AN industry bid to win carbon tax breaks for opencast coal mines in Scotland has run into fierce opposition from environmentalists in the run-up to a debate by MPs at Westminster.
The Durham-based coal company Hargreaves Services is lobbying for exemptions to carbon taxes so that it can mine new coal and use some of the profits to restore derelict opencast sites. But critics say the tax breaks could just end up subsidising mines that damage the environment and fail to restore some of the worst sites.
Instead they are proposing using carbon taxes to build up a £100 million restoration fund. This could ensure that restoration is properly targeted, sustainable and of real benefit to communities and the environment, they argue.
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After two coal companies went bust in 2013, Scotland was left with a massive £200 million hole in the funds needed to clean up the mess made by 32 opencast coal mines in East Ayrshire, Lanarkshire, Dumfries and Galloway, Fife and Midlothian.
Ministers and industry have since been struggling with how to ensure that the promises made to local communities to repair their scarred landscapes are kept. Hargreaves, which now operates seven opencast mines and looks after another seven defunct mines in Scotland, warned in December that falling coal prices would lead to a big drop in profits this year.
The company has now suggested that some opencast mines could be made exempt from paying tax under the Carbon Price Support mechanism. This would enable money to be saved and diverted into paying for old mines to be restored, it said.
But in a briefing to MPs in advance of a debate on “orphaned” opencast coal sites in Westminster Hall on Wednesday, the Royal Society for the Protection of Birds (RSPB) in Scotland has sounded the alarm about the proposed tax breaks.
“There are serious risks that this mechanism would fail to target priority areas, create pressure for coaling at inappropriate sites and encourage extraction at economically marginal sites in the face of declining prices, risking further industry collapse,” it warned.
It was unclear how the tax breaks would help sites where no new mining was possible, RSPB Scotland argued. “At other sites, funds generated by an exemption would either far exceed or fall short of the needs at that site, necessitating complex oversight to ensure funds are channelled to areas of need, are used for restoration and do not just subsidise coaling.”
RSPB Scotland’s head of conservation policy Lloyd Austin accused the industry of “shamefully” failing to pay to clean up its pollution. “Communities and wildlife in Scotland are still suffering, two years on, from the collapse of the opencast industry,” he told The National.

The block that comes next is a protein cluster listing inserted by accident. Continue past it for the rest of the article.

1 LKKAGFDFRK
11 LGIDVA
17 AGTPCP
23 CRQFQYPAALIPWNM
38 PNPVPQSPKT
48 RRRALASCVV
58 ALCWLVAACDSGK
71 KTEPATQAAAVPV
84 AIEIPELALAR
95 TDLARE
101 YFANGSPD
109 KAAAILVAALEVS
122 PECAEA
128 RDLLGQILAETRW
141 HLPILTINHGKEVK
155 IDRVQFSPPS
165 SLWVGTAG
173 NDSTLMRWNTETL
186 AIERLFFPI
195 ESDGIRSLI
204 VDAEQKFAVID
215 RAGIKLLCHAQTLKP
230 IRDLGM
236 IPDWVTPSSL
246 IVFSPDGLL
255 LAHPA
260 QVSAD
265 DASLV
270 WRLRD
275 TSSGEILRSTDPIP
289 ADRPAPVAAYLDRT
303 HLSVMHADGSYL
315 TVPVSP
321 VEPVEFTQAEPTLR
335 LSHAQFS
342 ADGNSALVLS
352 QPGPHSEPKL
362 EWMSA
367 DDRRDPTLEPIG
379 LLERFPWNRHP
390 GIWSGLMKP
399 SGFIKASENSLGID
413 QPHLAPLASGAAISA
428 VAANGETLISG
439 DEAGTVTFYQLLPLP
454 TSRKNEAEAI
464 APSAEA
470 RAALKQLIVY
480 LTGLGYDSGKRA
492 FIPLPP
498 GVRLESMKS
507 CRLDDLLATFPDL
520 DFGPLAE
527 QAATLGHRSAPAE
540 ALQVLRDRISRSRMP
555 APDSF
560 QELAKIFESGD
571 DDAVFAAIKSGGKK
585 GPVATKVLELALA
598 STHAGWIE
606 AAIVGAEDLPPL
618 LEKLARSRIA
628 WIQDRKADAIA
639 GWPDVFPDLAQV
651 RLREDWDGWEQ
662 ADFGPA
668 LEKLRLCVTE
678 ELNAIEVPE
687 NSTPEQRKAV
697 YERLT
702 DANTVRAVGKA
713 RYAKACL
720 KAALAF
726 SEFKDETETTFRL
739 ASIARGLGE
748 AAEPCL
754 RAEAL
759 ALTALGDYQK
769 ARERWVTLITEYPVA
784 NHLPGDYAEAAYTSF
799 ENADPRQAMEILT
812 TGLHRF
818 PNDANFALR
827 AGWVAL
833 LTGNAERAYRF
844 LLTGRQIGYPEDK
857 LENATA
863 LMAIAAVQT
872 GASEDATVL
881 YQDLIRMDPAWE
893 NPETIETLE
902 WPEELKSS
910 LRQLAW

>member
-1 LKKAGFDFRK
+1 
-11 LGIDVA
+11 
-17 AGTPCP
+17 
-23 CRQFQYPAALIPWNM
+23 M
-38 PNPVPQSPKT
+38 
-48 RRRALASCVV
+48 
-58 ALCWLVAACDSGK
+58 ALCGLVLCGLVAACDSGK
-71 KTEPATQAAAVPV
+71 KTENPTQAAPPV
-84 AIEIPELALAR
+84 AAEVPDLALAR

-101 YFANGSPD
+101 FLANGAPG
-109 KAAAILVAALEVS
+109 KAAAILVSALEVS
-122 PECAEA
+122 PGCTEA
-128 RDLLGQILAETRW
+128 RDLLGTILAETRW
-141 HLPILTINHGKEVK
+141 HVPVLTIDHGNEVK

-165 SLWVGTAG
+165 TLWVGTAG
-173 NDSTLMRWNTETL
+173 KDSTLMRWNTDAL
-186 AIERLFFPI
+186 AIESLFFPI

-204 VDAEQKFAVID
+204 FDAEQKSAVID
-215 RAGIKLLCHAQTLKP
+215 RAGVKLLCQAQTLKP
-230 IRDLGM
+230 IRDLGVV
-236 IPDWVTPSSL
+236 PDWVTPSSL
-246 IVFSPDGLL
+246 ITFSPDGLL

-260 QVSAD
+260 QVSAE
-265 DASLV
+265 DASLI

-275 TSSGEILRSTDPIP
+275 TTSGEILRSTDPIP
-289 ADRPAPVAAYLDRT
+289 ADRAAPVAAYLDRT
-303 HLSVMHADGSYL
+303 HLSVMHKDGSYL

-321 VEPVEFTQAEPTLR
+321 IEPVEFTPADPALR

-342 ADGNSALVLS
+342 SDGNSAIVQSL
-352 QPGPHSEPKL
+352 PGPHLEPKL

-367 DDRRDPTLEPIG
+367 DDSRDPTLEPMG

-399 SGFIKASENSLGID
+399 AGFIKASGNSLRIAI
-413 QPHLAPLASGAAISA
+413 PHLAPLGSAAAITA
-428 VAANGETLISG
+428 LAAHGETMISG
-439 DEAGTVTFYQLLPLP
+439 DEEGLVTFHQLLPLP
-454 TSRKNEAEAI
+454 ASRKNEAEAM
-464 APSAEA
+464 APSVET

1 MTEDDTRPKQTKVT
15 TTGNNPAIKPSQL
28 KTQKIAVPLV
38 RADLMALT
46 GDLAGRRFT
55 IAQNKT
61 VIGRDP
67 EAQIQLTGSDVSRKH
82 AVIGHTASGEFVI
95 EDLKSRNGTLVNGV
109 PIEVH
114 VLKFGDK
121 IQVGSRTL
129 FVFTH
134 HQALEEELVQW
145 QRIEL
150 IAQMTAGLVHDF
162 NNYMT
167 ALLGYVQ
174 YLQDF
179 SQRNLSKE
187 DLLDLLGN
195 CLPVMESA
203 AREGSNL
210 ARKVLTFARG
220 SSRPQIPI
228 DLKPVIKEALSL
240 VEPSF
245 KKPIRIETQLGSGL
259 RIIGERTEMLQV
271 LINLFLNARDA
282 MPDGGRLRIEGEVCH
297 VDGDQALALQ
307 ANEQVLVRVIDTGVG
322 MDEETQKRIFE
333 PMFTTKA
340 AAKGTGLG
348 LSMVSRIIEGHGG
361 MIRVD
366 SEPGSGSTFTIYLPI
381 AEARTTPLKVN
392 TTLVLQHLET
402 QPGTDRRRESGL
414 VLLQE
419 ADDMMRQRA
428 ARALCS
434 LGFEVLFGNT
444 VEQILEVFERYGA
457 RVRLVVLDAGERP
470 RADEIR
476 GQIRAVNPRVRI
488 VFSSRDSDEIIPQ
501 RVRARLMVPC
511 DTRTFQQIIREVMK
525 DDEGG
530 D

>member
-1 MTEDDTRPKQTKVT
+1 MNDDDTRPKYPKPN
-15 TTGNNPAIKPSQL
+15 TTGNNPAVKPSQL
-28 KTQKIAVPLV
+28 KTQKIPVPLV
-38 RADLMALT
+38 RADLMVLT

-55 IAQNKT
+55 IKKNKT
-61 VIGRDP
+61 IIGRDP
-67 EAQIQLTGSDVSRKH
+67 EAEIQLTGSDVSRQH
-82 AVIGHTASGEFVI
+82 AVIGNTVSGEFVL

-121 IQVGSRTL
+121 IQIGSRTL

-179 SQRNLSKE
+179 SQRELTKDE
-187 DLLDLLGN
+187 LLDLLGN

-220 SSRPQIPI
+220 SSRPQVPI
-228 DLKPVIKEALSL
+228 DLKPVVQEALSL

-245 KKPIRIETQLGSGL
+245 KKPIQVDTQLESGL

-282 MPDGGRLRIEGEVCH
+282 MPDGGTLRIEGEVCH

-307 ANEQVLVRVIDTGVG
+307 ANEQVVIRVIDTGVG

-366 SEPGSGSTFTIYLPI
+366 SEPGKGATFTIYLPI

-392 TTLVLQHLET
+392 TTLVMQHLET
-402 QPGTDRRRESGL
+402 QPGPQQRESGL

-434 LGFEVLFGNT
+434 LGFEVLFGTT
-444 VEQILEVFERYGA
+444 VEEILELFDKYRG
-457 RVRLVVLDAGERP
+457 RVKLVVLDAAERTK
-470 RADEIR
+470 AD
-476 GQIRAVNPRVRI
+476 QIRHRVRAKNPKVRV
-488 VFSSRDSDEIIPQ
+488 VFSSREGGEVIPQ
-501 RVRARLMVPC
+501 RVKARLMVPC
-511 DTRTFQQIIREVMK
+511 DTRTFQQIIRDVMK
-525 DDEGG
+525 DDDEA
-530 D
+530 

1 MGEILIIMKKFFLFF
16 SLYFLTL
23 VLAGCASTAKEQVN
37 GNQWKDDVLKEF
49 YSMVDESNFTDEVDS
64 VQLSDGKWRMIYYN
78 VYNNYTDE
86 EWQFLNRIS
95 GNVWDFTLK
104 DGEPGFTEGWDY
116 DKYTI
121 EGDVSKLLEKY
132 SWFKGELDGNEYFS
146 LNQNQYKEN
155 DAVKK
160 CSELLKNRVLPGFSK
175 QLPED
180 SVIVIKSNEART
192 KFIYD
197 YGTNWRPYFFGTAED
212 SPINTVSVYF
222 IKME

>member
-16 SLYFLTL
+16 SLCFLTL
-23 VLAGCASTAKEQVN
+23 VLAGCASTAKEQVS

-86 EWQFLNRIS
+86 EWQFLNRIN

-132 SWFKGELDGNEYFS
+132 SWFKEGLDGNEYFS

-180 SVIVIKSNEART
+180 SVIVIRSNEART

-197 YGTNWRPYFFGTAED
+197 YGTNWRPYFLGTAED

“We need a responsible approach to repairing these areas, which both supports jobs and uses funds to secure lasting benefits for communities and for wildlife.”
In its briefing, RSPB Scotland argued for a new fund to be financed from taxes paid under the Carbon Price Support (CPS) mechanism. “Establishing a £100 million restoration investment fund would require less than one per cent of CPS revenue over five years,” it suggested.
According to Friends of the Earth Scotland, handing out new tax breaks to the dirtiest fossil fuel industry would send a “terrible signal” about cutting climate pollution. “We should be getting on with putting this dirty industry behind us, supporting and retraining coal workers to find new employment and cleaning up its toxic legacy,” said the group’s director Dr Richard Dixon.
The leader of the Scottish Liberal Democrats, Willie Rennie MSP, argued that there were “huge question marks” over the proposal from Hargreaves. “Government action and support is required for the clean up and it is imperative that any scheme includes a commitment to wind down the industry as a whole,” he said.
Hargreaves said that it could not comment on the proposed fund suggested by RSPB Scotland as it had not seen specifics. “Our goal is to see widespread restoration and be able to support the jobs necessary to deliver that restoration,” said the company’s financial director Iain Cockburn.
“Opposition to our solution in isolation of investing the time and effort to develop a workable and broadly supported alternative may inadvertently result in a situation where no solution gets delivered. In these austere times, the Treasury does not need much excuse or encouragement to do nothing.
“I am already concerned that valuable time and a crucial degree of momentum have been lost since the election. We have already had to reduce the size of our workforce and communities have had to endure another year of living with unrestored sites.”